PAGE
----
Article: United Kingdom
To help develop this article, click on EDIT above and start typing.
The term ‘United Kingdom’ (UK) refers to the United Kingdom of Great Britain and Northern Ireland. It comprises the island of Great Britain, the north eastern part of the island of Ireland and a number of smaller islands. The UK is a sovereign state comprising four countries; England, Scotland, Wales and Northern Ireland. The capital city is London.
In addition, there are fourteen British Overseas Territories.
The UK is the world's sixth-largest economy.
In 2011, it had a population of 63 million, with 53 million in England, 5.3 million in Scotland, 3 million in Wales and 1.8 million in Northern Ireland.
 Central government
The UK has a parliamentary government based in London, but Scotland, Wales and Northern Ireland have devolved administrations that are based respectively in Edinburgh, Cardiff and Belfast.
The range of powers that have been devolved are variable and complex, but in very general terms, they include:
- Health and social care.
- Education and training.
- Local government and housing.
- Agriculture, forestry and fisheries.
- The environment and planning.
- Tourism, sport and heritage.
- Economic development and internal transport.
The powers that remain the responsibility of the UK Government include:
- The constitution.
- International relations and defence.
- National security.
- Nationality and immigration.
- Nuclear energy.
- Employment and social security (apart from Northern Ireland).
 Local government
There are nine Government office regions in England, below which there are county councils, district councils and unitary authorities. There are then town or parish councils.
Scotland is divided into 32 council areas.
Wales is divided into 22 unitary authorities. Below these are community councils.
Northern Ireland is divided into 26 district councils.
In England, the Department for Communities and Local Government (CLG) is responsible for the Building Regulations 2010 and The Building (Approved Inspectors etc.) Regulations 2010. The regulations apply to most new buildings and many alterations to existing buildings. Building Regulations approvals can be sought either from the building control department of the local authority or from an approved inspector.
In Scotland, Scottish Ministers are responsible for the Building Regulations (Building Standards) and associated guidance (ref The Scottish Government: Building Standards). The 32 local authorities administer the Building Standards system and are responsible for granting permissions (Building Warrants) and Completion Certificates.
In Wales, Building Regulations that previously applied to England and Wales continue to apply, but from 01 January 2012, any revisions to the English regulations apply to England only. New regulations and guidance in Wales are the responsibility of the Welsh government (ref Welsh Government: Building Regulations). Approvals are granted by the local authorities.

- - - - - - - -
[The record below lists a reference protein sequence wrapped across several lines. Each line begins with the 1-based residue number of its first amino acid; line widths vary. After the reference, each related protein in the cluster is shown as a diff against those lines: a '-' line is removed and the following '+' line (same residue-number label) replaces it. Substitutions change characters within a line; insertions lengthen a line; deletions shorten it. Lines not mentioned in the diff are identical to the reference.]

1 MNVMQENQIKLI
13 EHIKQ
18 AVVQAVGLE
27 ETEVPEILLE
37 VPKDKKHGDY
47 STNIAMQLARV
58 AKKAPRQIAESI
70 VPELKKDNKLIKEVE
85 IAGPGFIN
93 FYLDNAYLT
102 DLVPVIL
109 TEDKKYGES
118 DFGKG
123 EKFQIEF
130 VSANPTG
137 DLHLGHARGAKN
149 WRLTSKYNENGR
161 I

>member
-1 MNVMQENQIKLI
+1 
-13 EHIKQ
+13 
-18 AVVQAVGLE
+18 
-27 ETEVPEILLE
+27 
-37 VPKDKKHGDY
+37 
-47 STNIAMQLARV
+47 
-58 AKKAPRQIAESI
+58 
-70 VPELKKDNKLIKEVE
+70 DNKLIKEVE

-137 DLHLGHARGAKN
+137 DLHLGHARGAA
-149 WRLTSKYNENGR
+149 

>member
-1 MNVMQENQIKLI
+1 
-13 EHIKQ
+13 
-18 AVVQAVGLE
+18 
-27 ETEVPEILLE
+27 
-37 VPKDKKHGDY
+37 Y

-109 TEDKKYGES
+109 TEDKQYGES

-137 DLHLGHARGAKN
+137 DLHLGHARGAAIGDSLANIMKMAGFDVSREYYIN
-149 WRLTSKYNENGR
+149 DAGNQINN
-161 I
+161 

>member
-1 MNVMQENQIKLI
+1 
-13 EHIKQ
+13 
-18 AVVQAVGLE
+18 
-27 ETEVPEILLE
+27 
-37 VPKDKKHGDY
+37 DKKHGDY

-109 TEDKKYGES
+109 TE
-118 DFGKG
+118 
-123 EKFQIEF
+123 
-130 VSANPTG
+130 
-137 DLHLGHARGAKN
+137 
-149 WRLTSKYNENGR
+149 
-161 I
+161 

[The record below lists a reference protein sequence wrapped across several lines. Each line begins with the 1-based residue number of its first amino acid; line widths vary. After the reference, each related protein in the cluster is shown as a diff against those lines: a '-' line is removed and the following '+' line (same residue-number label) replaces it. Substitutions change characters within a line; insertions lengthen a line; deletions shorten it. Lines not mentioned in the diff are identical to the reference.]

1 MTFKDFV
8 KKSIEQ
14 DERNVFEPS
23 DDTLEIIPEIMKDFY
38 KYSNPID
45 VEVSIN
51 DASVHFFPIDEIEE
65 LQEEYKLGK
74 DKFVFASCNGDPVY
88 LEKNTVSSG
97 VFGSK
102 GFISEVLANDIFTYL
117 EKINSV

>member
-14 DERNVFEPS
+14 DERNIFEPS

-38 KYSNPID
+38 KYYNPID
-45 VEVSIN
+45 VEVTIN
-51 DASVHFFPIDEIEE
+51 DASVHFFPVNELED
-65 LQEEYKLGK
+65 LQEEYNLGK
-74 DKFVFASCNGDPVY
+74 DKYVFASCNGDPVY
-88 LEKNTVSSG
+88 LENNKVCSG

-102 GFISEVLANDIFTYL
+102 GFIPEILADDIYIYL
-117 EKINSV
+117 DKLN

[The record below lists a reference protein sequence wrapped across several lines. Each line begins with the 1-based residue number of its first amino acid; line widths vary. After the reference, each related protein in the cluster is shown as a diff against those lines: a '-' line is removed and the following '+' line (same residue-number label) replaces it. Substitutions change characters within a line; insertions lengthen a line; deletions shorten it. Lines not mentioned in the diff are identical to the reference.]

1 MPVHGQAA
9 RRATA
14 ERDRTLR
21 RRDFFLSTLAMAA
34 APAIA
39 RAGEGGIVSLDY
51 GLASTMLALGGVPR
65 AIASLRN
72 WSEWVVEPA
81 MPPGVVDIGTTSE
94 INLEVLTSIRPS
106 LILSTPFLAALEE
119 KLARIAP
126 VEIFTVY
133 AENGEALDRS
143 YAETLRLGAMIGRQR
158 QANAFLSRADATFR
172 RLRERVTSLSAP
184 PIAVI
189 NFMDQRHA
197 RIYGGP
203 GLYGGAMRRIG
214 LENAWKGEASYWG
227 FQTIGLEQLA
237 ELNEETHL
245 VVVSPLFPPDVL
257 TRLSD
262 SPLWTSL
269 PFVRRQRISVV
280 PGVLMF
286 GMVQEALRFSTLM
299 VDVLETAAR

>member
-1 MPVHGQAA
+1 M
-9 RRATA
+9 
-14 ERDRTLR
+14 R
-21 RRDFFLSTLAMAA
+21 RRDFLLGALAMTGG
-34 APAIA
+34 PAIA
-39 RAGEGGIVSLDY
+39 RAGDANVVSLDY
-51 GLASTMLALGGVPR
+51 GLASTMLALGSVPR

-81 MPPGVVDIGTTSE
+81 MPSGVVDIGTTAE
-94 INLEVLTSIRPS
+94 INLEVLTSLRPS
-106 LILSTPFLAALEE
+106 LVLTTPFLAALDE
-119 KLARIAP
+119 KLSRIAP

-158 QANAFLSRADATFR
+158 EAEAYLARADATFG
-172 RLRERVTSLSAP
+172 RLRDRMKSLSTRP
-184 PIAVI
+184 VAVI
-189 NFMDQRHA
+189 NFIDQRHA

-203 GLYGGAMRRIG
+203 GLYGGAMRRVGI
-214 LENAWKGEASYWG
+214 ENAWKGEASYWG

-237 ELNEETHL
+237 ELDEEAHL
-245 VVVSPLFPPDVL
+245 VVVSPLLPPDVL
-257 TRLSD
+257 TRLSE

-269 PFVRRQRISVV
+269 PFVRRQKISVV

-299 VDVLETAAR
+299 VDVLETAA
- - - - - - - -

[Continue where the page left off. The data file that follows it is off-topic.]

In Northern Ireland, the Building Regulations (Northern Ireland) 2000 are made by the Department of Finance and Personnel (ref Building Control Northern Ireland). They are administered by the 26 District Councils.
In England, the Department for Communities and Local Government decides national planning policy and this is set out in the National Planning Policy Framework. A schedule of the legislation that underpins planning in England can be found on the Planning Portal website. Responsibility for granting planning permission lies with local planning authorities (usually the planning department of the district or borough council).
In Scotland, primary planning law is established by The Town and Country Planning Act (Scotland) 1997 Chapter 8 as amended by The Planning etc. (Scotland) Act 2006. Local authorities and the national park authorities are responsibility for delivering planning services.
The Welsh government now has the power to create its own primary legislation and is preparing its own Planning Bill. A Planning White Paper will be published for consultation in 2013. The local planning authorities are responsible for determining planning applications in their area.
In Northern Ireland, the primary planning legislation is The Planning (Northern Ireland) Order 1991. Permissions are granted by the Department of the Environment Planning and Local Government Group following consultation with the district or borough council.
 Find out more
 Related articles on Designing Buildings Wiki
- Building Regulations.
- Construction industry statistics.
- Forest ownership.
- Localism Act.
- National Planning Policy Framework.
- Planning permission.
- Public procurement.
- Statutory authorities.
- Statutory permissions.
 External references
- Schedule 5 to the Government of Wales Act 2006 (as amended May 2007 - March 2011).
- Cabinet office: Devolution in the United Kingdom.
- The Scottish Government: Building Standards.
- Welsh Government: Building Regulations.
- Building Control Northern Ireland.
- Planning Portal.
- Department for Communities and Local Government.